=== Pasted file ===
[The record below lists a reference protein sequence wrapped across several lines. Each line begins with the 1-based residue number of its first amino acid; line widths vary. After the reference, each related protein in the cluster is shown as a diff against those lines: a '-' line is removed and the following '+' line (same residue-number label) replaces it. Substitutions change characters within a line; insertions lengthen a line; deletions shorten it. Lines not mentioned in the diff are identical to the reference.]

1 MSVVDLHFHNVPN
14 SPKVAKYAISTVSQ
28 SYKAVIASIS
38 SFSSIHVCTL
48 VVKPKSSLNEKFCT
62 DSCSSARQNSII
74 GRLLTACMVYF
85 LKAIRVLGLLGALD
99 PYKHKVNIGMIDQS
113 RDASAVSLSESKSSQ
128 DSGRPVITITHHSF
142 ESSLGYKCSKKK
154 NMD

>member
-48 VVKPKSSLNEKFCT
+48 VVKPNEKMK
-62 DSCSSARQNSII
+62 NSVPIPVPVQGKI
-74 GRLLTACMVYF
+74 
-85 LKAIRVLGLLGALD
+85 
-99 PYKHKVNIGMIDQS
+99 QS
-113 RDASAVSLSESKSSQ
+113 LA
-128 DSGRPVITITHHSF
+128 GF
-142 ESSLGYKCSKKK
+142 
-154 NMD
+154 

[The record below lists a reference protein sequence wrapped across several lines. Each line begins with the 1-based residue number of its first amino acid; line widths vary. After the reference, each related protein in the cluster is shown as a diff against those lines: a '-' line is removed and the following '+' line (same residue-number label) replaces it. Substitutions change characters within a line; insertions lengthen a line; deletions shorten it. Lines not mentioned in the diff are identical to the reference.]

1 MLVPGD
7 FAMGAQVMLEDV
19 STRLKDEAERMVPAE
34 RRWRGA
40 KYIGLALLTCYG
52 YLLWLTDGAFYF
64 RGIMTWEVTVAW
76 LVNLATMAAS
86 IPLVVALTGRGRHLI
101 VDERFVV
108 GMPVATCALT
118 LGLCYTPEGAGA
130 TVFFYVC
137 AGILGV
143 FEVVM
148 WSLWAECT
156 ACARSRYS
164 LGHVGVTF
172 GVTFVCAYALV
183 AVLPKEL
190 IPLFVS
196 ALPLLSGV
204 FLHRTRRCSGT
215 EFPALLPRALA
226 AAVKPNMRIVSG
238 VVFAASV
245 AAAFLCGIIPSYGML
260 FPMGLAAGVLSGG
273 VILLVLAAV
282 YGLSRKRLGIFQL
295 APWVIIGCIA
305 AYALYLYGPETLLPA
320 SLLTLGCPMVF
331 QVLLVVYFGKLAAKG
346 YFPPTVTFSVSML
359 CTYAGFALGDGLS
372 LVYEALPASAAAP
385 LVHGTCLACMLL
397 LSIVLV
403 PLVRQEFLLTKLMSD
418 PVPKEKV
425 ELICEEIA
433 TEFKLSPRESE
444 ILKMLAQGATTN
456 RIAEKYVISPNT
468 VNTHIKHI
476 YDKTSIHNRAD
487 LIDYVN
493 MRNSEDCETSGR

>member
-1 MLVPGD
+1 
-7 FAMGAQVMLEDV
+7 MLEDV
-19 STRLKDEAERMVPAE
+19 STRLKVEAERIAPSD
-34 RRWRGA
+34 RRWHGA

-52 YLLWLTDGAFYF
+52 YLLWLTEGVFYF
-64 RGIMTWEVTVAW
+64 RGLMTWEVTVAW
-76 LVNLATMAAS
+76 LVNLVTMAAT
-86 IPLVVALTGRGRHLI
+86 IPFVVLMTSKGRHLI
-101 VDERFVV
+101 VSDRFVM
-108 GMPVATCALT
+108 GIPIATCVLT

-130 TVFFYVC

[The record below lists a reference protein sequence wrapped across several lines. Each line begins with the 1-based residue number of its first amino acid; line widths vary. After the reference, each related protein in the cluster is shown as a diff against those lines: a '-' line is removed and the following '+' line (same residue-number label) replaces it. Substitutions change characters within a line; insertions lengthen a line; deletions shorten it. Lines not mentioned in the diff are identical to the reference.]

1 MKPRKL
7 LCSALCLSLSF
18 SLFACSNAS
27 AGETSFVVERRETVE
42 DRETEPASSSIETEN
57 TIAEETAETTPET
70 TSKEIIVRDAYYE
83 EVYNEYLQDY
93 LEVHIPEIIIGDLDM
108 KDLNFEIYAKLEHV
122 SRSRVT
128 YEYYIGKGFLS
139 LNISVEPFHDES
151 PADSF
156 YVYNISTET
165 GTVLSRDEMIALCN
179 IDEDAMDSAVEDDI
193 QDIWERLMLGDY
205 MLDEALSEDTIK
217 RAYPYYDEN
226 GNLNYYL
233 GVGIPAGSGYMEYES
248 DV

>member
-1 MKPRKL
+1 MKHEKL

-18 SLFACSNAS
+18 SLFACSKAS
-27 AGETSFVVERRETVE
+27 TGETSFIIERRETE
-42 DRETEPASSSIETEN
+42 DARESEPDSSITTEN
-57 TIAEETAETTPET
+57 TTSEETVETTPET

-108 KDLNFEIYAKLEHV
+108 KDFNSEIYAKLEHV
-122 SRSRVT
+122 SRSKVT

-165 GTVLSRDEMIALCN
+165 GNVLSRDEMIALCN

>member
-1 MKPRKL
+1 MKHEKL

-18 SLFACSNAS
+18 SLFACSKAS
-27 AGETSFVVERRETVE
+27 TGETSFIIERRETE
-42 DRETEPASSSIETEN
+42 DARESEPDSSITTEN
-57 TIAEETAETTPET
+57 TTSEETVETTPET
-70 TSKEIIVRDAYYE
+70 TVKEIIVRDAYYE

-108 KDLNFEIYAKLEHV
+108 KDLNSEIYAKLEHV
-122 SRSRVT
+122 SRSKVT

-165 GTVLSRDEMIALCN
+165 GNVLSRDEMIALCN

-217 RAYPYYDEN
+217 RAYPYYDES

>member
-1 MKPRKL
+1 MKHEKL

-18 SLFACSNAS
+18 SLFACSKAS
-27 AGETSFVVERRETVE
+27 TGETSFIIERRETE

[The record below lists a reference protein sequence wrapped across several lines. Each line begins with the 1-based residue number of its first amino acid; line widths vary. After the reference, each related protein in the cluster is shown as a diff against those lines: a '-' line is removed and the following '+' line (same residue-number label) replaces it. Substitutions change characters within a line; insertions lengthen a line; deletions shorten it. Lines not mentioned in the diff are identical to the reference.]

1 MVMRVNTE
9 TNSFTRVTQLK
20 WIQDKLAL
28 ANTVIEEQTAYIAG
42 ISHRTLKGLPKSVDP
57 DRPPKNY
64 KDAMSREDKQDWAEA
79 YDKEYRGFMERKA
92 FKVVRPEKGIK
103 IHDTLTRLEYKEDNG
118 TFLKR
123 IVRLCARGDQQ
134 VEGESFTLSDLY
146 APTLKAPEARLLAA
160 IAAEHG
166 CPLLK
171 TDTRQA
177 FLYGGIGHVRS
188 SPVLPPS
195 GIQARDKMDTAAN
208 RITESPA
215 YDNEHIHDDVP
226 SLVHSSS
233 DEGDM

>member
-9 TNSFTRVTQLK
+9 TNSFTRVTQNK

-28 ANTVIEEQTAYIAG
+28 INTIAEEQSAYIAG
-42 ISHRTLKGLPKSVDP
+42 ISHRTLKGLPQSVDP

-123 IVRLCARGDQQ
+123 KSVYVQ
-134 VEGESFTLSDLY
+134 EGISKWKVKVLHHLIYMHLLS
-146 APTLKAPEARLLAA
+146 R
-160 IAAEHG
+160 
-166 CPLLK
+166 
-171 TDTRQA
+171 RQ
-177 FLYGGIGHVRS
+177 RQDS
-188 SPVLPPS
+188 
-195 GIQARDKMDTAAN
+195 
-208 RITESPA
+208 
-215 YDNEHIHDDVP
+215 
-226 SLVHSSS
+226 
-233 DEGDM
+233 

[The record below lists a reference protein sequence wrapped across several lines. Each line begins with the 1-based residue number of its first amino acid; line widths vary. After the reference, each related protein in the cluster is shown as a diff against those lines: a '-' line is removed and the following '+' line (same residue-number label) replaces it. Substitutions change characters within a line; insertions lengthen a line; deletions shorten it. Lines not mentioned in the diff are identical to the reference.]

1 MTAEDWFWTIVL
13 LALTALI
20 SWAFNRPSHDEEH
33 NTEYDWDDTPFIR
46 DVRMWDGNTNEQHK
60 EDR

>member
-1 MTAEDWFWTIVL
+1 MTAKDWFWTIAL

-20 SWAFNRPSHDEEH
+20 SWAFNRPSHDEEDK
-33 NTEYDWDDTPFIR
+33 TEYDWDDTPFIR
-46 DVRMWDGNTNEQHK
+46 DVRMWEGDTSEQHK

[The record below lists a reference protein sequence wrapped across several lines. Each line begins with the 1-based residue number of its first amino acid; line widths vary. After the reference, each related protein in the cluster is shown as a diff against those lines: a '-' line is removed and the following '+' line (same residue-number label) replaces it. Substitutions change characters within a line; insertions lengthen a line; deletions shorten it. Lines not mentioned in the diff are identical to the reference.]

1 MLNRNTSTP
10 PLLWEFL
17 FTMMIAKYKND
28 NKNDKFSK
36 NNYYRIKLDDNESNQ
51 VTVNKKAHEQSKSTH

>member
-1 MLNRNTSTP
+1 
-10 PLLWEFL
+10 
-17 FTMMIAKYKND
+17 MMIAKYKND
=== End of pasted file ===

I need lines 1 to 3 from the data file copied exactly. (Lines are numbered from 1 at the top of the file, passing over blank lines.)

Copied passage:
[The record below lists a reference protein sequence wrapped across several lines. Each line begins with the 1-based residue number of its first amino acid; line widths vary. After the reference, each related protein in the cluster is shown as a diff against those lines: a '-' line is removed and the following '+' line (same residue-number label) replaces it. Substitutions change characters within a line; insertions lengthen a line; deletions shorten it. Lines not mentioned in the diff are identical to the reference.]

1 MSVVDLHFHNVPN
14 SPKVAKYAISTVSQ